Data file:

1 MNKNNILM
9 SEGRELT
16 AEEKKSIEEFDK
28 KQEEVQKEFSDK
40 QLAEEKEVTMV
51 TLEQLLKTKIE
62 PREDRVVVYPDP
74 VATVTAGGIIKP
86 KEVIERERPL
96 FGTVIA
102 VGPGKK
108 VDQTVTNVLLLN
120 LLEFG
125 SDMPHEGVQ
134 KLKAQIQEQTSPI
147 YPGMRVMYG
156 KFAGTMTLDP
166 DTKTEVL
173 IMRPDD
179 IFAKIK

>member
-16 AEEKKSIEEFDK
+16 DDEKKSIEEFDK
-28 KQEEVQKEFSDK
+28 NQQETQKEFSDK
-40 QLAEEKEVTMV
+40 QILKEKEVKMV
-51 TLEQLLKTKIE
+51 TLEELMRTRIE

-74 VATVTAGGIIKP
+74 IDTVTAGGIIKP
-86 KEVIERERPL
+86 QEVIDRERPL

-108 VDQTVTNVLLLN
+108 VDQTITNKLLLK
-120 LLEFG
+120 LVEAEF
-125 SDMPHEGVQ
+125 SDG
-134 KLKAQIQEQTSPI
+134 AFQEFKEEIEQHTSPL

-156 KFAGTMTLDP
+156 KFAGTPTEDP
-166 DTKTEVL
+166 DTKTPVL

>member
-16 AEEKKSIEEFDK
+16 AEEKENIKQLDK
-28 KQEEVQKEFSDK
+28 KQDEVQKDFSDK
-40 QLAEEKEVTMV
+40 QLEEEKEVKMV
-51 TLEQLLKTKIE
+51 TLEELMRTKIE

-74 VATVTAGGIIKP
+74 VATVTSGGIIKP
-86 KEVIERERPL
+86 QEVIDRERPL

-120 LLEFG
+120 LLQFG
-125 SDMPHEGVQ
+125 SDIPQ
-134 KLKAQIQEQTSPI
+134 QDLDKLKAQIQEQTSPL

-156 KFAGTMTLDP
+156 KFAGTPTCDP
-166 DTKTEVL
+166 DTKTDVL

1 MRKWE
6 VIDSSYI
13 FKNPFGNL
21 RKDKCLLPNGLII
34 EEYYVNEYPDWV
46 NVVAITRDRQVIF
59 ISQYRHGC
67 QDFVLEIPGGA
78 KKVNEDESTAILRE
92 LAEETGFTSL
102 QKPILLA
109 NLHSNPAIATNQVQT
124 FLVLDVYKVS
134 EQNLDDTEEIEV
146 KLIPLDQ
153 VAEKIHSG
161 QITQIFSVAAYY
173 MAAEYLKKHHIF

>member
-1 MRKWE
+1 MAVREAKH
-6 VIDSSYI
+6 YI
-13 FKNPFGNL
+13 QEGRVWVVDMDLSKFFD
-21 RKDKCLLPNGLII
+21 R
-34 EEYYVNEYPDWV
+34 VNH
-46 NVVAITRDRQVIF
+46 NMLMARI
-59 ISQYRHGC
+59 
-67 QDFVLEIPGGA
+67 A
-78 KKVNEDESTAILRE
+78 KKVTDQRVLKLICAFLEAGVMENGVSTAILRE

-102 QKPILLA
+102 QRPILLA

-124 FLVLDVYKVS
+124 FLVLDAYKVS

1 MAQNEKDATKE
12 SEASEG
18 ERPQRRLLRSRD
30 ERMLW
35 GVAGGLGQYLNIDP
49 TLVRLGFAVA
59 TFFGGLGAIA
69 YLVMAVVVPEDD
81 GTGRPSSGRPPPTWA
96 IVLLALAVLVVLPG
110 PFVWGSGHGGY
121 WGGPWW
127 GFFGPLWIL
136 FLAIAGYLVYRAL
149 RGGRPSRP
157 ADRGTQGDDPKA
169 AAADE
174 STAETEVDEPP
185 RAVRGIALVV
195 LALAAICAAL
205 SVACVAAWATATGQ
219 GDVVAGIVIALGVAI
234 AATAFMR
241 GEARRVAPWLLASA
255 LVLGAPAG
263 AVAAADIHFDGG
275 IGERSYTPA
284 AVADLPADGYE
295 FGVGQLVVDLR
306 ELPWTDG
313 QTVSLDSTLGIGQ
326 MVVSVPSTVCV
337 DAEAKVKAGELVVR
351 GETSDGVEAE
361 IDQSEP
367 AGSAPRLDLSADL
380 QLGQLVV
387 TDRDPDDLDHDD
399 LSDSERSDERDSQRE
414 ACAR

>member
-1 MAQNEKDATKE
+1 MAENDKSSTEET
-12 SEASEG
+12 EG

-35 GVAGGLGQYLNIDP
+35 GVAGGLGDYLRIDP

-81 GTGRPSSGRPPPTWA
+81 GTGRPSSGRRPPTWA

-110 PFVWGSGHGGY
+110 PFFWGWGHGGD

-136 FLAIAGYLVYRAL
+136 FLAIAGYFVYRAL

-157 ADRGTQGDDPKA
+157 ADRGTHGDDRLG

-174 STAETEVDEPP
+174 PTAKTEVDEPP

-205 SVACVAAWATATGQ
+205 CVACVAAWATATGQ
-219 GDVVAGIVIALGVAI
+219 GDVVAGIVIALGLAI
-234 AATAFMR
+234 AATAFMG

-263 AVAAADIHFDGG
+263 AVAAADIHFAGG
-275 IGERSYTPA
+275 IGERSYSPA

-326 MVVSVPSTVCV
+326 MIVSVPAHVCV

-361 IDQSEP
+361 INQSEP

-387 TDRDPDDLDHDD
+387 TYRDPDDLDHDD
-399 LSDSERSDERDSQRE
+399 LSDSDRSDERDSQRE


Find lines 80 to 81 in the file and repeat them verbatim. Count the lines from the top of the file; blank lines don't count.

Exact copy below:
109 NLHSNPAIATNQVQT
124 FLVLDVYKVS